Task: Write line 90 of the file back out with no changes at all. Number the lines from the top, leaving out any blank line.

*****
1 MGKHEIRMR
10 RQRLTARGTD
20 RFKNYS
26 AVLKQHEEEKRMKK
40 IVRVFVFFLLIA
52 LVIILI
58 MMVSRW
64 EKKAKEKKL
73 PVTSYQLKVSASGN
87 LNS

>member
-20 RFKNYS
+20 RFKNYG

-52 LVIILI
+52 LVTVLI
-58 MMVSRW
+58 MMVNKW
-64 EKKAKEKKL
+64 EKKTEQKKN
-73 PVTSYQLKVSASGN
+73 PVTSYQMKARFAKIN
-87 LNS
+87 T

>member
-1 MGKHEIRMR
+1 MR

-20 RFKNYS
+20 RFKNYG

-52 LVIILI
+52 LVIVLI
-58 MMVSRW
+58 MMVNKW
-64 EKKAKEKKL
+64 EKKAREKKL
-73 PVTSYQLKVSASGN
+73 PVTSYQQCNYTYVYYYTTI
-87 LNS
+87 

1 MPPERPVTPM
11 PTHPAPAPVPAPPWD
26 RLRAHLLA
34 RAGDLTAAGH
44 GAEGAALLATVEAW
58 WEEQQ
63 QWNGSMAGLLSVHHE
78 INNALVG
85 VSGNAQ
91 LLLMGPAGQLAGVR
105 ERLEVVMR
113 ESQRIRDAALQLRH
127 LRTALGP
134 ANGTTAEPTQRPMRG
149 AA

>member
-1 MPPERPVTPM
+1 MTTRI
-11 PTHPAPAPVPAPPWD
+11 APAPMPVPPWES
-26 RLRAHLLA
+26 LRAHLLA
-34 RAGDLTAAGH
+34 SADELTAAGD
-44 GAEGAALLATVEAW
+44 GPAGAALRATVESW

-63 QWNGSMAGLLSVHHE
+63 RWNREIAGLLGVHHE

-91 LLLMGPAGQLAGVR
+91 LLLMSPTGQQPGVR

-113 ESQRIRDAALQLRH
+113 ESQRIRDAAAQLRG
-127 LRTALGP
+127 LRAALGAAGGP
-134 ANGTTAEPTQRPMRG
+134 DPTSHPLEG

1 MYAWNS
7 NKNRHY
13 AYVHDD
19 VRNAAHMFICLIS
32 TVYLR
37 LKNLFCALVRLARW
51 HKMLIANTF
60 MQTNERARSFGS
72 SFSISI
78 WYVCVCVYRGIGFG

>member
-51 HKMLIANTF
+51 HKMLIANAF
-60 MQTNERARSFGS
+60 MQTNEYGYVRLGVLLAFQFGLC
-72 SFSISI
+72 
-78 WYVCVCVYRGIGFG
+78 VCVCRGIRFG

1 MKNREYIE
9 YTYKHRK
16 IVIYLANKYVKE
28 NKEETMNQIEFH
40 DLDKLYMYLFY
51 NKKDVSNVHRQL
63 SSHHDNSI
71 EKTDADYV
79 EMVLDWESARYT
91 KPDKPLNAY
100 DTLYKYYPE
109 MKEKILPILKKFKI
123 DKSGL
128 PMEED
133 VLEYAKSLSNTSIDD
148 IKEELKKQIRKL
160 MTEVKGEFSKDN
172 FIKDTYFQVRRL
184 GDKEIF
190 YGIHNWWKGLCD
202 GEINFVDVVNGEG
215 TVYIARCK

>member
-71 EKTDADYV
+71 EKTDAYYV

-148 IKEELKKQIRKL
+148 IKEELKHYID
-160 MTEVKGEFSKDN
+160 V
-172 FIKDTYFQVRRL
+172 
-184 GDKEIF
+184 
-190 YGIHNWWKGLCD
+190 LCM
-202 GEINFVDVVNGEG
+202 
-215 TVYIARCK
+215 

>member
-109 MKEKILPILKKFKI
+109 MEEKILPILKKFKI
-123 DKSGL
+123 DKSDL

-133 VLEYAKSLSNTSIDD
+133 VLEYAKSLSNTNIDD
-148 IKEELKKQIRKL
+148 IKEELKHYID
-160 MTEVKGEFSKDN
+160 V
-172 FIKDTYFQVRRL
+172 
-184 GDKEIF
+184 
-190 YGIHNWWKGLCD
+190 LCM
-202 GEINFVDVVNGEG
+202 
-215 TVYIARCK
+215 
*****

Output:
-72 SFSISI